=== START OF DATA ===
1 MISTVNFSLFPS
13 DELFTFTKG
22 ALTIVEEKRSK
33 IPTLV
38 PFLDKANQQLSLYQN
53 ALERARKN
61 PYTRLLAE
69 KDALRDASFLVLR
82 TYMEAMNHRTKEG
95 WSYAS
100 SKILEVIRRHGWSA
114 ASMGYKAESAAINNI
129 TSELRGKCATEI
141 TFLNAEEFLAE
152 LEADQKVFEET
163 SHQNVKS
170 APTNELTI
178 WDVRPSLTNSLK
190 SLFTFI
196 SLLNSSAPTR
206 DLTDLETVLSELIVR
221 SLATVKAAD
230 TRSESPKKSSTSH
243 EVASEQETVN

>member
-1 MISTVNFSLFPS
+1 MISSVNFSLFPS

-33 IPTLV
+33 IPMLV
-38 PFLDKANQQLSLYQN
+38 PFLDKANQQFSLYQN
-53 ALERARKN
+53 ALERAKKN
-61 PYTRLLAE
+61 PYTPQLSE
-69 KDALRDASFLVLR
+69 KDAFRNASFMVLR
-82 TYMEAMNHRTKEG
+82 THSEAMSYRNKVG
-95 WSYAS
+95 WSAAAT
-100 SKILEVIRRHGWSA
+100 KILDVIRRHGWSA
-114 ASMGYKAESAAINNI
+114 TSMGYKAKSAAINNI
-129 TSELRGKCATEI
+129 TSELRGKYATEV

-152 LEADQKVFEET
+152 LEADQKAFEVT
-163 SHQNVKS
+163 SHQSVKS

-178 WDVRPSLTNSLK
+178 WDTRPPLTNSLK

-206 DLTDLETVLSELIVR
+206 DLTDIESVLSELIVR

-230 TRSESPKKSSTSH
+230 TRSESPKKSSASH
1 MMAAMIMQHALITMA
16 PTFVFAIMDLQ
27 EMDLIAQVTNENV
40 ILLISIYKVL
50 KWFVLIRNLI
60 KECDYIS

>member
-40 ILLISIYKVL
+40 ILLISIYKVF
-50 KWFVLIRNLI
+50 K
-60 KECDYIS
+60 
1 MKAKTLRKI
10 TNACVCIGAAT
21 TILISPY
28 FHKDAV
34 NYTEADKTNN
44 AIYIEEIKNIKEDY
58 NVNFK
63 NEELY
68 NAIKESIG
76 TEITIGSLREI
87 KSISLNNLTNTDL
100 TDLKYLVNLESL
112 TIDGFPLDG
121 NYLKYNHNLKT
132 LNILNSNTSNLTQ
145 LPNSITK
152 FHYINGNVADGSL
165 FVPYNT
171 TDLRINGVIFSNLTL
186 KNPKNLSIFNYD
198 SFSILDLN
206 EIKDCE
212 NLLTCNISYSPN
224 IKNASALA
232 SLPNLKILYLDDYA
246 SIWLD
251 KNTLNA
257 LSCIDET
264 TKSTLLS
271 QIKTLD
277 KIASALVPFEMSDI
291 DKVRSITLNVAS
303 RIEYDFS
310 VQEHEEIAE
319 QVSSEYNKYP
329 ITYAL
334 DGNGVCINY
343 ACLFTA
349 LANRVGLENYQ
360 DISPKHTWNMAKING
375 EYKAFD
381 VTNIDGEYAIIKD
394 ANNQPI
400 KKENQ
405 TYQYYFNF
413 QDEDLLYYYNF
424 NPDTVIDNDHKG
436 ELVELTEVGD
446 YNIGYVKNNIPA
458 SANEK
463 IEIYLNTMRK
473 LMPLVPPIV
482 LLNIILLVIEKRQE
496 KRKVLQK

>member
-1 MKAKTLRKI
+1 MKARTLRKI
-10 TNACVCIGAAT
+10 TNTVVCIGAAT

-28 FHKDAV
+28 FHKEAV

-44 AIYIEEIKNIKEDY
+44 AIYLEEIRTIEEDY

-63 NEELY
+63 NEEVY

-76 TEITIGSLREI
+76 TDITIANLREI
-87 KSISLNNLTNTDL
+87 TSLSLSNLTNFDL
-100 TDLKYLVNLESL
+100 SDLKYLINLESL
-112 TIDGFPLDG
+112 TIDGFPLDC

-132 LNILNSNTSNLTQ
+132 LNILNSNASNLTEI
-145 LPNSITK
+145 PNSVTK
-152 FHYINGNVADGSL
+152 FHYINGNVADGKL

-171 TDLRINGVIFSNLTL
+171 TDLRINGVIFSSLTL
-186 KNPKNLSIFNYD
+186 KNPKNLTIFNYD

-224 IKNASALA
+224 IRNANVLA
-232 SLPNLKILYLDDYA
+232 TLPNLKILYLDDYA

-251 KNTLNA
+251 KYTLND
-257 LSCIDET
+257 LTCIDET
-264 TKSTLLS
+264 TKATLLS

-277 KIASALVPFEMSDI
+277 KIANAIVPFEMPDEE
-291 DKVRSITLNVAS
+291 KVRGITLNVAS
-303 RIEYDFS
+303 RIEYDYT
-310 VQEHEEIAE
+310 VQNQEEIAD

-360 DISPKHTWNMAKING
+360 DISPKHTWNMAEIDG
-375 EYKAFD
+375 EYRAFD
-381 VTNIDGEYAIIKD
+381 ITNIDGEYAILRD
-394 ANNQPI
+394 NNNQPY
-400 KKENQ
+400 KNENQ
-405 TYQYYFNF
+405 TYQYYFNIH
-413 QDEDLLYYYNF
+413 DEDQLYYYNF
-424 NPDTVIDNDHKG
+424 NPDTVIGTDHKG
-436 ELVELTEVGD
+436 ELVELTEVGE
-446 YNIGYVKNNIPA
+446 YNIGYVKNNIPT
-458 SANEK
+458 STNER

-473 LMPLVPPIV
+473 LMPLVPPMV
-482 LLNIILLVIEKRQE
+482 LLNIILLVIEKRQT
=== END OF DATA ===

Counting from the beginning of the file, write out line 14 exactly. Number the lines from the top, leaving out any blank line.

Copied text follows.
141 TFLNAEEFLAE